Don't Blame the Tea Party

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If the polls are right--and they are remarkably consistent--Democrats will take a drubbing next week, likely losing control of the House and barely holding on to their majority in the Senate. It is possible that such a powerful repudiation will cause them to engage in some serious soul searching and consider whether they have taken the country in a direction the people (it's their country, after all) don't want to go.

But don't count on it. Some people just have a hard time believing that others, if they're sane and decent, don't agree with them. Therefore, they assume there must be other, more sinister, reasons for what is happening this year. The excuses are already in place: convenient "explanations" that dismiss the possibility that the Democrats have made a botch of things.

One is the "Tea Party" excuse. If there is a common theme among Democratic hand-wringers it is that shadowy right-wing operatives have assembled a vast network of well-funded crazy, stupid, and racist people who are working in unison to undermine decent policies and replace high-minded public officials with backwoods bumpkins. There are at least two serious problems with that "analysis."

First, as revealed in an in-depth study by the Washington Post, the idea of a wealthy network of Tea Parties is a figment of the press's, and Democrats', imaginations. These were the highlights of the Post's report:

Membership in most "Tea Party" units is small and largely unorganized: fewer than 50 members attend the meetings of nearly half the groups. Three-quarters describe their groups as informal, with no governance structure, and only one in 10 act in coordination with a national organization. The median Tea Party treasury amounts to $500 and 95 percent of the money comes from local sources and individuals.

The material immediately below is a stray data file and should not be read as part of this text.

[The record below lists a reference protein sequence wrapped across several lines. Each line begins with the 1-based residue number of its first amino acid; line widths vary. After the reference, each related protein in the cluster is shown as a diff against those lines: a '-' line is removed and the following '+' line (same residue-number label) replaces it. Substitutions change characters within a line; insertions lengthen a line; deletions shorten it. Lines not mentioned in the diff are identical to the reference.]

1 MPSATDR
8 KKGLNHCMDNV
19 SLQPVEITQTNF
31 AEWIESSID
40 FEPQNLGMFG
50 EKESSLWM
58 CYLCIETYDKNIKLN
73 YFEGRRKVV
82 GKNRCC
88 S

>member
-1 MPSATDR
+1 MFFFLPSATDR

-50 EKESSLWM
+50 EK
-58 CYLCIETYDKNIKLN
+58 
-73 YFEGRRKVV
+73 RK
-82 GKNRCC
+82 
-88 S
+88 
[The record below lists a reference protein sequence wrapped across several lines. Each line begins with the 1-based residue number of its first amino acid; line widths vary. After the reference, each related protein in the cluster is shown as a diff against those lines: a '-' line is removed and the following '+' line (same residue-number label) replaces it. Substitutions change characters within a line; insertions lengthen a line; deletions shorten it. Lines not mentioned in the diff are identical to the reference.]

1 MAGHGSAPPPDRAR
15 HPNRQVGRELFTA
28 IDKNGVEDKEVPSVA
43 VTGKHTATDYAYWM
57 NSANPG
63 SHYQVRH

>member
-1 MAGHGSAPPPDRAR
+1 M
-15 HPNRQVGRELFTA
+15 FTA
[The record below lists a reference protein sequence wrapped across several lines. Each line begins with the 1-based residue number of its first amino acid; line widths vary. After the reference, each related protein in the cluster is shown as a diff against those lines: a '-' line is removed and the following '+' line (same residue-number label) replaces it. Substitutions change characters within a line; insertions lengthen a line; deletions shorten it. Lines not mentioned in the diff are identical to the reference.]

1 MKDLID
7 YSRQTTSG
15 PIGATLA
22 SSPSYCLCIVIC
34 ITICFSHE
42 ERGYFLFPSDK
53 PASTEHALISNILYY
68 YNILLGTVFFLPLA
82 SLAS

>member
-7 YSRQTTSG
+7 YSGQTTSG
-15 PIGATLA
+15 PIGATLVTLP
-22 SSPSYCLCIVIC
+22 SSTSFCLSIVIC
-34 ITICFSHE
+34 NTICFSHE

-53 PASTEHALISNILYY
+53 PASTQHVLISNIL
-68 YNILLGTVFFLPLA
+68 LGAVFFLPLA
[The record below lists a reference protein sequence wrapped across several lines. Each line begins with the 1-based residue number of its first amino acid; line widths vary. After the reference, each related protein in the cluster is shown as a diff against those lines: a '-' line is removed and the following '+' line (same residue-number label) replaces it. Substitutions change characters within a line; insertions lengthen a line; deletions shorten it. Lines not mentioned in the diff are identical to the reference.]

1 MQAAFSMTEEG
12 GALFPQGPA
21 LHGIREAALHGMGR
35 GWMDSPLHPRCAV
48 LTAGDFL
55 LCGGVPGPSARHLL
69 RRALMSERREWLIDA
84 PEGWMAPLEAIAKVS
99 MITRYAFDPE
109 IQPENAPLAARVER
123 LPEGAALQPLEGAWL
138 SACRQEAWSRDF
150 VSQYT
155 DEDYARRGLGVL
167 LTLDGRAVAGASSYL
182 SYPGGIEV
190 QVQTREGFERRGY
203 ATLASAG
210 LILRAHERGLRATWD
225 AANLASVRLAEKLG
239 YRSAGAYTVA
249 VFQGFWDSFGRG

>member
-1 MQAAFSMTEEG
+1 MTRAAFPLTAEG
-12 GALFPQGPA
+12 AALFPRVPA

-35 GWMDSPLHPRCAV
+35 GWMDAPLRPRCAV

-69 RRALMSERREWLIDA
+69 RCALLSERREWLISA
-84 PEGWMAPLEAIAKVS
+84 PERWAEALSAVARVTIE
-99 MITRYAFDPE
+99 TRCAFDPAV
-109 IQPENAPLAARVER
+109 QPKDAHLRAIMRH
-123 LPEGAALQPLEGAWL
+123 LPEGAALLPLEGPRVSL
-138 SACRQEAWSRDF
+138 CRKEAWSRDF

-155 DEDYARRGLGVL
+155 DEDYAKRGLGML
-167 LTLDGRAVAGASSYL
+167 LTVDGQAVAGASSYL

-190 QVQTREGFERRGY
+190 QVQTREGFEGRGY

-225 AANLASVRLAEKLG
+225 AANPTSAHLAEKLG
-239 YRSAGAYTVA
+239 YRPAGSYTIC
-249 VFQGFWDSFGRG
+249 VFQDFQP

Are these Sarah Palin's shock troops? Glenn Beck's acolytes? Asked who best represented the Tea Party, Palin was chosen by only 14 percent, Beck by 7 percent, Jim DeMint by 6 percent.

What is the issue that drives Tea Party members? Let us repair to the ever-wise words of James Carville: "It's the economy, stupid." Government spending and the increasing deficit were at the top of the list. Immigration, same-sex marriage, abortion, and protecting gun rights were the principal concerns of 1 percent or less.

The second problem with the "Tea Party" excuse is that despite the focus on the occasional nut case like Delaware's Christine O'Donnell, Democrats are not losing to a band of unqualified unknowns. In Indiana, Republican senatorial candidate Dan Coats is a former U.S. representative and senator; Todd Rokita, who seems well poised to win a House seat, is the current Indiana secretary of state. In Illinois, Senate candidate Mark Kirk, who may capture Barack Obama's old seat, is a member of Congress; the Ohio governorship will likely fall to John Kasich, a former Republican congressional leader; Ohio's Senate seat will probably go to Rob Portman, a former House member and administration official; Democrat Tom Perriello appears to be losing his House seat to Robert Hurt, a veteran state legislator; Florida's likely new Senator, Marco Rubio, was speaker of the state House, etc.